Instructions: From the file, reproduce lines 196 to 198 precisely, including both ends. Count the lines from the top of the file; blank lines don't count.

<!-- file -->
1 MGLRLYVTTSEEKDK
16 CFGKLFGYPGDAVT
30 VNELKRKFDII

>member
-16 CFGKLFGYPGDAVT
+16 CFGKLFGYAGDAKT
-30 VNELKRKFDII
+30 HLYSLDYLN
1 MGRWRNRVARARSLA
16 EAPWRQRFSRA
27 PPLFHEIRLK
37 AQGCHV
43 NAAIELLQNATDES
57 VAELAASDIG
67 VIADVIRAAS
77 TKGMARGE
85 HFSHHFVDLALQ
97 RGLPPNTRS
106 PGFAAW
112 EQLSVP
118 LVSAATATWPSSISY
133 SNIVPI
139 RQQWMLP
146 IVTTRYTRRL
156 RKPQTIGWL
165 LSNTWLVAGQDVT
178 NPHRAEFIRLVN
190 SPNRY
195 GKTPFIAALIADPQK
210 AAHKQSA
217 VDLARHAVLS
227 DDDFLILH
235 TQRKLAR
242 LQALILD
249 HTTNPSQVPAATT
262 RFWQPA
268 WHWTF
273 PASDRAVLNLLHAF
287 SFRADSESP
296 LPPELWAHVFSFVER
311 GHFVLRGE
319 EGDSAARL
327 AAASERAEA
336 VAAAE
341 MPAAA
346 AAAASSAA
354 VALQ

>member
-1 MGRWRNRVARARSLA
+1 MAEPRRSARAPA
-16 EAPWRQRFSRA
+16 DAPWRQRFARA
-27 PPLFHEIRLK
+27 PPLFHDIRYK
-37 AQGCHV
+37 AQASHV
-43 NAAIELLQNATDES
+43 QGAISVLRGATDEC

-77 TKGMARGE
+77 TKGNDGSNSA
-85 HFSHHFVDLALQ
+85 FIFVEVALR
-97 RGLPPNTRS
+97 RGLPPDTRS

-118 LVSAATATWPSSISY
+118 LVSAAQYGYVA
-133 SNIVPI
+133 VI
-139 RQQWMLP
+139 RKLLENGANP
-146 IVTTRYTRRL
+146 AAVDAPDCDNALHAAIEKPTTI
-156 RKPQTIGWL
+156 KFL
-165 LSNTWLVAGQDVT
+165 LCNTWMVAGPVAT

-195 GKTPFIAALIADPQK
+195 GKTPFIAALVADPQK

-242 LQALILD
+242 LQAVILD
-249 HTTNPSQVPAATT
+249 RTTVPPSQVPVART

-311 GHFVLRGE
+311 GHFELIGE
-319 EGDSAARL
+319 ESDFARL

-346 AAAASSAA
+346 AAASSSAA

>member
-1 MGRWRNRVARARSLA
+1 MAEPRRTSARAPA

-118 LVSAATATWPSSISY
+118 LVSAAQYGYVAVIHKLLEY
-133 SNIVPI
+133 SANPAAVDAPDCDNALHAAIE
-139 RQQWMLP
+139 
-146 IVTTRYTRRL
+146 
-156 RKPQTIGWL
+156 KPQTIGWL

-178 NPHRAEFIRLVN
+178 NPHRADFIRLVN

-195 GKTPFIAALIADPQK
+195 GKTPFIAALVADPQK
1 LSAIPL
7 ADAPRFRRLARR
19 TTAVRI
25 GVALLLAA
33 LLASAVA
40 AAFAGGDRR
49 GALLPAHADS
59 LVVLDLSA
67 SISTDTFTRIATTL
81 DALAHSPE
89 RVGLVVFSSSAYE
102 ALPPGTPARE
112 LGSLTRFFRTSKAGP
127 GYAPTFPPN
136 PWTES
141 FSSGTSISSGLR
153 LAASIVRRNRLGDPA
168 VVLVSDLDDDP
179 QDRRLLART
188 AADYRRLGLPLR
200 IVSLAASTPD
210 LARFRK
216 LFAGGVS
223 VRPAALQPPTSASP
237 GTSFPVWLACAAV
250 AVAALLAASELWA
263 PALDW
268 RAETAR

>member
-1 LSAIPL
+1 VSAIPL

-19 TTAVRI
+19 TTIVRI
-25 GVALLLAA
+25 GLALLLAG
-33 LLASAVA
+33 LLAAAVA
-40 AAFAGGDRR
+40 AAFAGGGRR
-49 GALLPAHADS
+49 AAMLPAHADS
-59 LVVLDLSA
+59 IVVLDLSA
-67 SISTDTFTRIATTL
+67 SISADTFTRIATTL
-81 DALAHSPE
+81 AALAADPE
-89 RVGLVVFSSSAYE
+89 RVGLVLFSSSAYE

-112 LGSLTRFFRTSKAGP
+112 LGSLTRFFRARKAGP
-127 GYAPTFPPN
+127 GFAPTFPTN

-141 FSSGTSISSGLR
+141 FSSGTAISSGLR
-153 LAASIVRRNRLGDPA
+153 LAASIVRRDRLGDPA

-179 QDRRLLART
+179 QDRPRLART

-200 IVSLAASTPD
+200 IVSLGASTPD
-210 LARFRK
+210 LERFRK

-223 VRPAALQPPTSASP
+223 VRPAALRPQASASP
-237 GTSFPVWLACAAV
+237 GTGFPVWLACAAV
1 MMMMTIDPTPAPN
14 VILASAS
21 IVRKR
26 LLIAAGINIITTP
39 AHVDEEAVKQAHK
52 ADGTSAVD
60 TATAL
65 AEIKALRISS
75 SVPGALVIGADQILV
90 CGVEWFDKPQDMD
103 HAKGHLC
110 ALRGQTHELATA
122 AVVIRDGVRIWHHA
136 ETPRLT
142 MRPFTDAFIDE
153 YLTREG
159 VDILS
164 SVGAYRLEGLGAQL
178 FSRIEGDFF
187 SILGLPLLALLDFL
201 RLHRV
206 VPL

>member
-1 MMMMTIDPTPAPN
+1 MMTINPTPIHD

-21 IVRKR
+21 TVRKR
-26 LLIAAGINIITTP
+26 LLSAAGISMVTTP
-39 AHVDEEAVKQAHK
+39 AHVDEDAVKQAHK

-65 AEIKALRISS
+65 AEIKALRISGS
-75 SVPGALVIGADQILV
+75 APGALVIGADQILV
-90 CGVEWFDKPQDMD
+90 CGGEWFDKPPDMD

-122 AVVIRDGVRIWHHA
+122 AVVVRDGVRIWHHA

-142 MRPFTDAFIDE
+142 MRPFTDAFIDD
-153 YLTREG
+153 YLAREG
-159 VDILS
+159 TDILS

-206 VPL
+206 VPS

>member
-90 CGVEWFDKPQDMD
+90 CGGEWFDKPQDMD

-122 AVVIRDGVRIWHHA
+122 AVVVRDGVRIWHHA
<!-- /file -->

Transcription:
-1 MMMMTIDPTPAPN
+1 MMTINPTPIHD

-21 IVRKR